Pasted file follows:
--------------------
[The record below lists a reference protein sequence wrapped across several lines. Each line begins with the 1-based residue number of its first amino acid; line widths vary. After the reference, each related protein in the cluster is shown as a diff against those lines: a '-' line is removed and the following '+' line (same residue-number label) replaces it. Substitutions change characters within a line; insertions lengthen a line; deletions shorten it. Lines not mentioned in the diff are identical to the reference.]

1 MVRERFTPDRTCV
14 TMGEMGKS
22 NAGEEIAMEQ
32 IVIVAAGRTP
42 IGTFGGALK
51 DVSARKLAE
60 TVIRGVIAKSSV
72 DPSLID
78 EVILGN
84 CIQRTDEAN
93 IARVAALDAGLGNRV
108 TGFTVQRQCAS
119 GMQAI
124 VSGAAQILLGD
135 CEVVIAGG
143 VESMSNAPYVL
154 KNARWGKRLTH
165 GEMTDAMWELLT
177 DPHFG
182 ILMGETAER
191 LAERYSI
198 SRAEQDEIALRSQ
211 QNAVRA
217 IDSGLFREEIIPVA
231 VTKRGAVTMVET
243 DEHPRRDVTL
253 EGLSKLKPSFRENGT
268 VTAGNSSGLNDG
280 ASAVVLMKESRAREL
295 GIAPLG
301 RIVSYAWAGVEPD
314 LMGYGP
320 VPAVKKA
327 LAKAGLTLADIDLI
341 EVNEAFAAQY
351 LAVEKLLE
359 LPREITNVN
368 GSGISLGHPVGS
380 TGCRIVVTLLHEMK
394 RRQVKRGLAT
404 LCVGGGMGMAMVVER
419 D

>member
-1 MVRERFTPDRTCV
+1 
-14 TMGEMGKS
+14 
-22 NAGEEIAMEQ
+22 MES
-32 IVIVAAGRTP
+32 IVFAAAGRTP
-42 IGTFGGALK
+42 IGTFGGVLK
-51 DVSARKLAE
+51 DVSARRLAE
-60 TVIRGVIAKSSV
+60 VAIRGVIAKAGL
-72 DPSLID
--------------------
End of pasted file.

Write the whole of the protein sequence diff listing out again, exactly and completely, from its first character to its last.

[The record below lists a reference protein sequence wrapped across several lines. Each line begins with the 1-based residue number of its first amino acid; line widths vary. After the reference, each related protein in the cluster is shown as a diff against those lines: a '-' line is removed and the following '+' line (same residue-number label) replaces it. Substitutions change characters within a line; insertions lengthen a line; deletions shorten it. Lines not mentioned in the diff are identical to the reference.]

1 MVRERFTPDRTCV
14 TMGEMGKS
22 NAGEEIAMEQ
32 IVIVAAGRTP
42 IGTFGGALK
51 DVSARKLAE
60 TVIRGVIAKSSV
72 DPSLID
78 EVILGN
84 CIQRTDEAN
93 IARVAALDAGLGNRV
108 TGFTVQRQCAS
119 GMQAI
124 VSGAAQILLGD
135 CEVVIAGG
143 VESMSNAPYVL
154 KNARWGKRLTH
165 GEMTDAMWELLT
177 DPHFG
182 ILMGETAER
191 LAERYSI
198 SRAEQDEIALRSQ
211 QNAVRA
217 IDSGLFREEIIPVA
231 VTKRGAVTMVET
243 DEHPRRDVTL
253 EGLSKLKPSFRENGT
268 VTAGNSSGLNDG
280 ASAVVLMKESRAREL
295 GIAPLG
301 RIVSYAWAGVEPD
314 LMGYGP
320 VPAVKKA
327 LAKAGLTLADIDLI
341 EVNEAFAAQY
351 LAVEKLLE
359 LPREITNVN
368 GSGISLGHPVGS
380 TGCRIVVTLLHEMK
394 RRQVKRGLAT
404 LCVGGGMGMAMVVER
419 D

>member
-1 MVRERFTPDRTCV
+1 
-14 TMGEMGKS
+14 
-22 NAGEEIAMEQ
+22 MES
-32 IVIVAAGRTP
+32 IVFAAAGRTP
-42 IGTFGGALK
+42 IGTFGGVLK
-51 DVSARKLAE
+51 DVSARRLAE
-60 TVIRGVIAKSSV
+60 VAIRGVIAKAGL
-72 DPSLID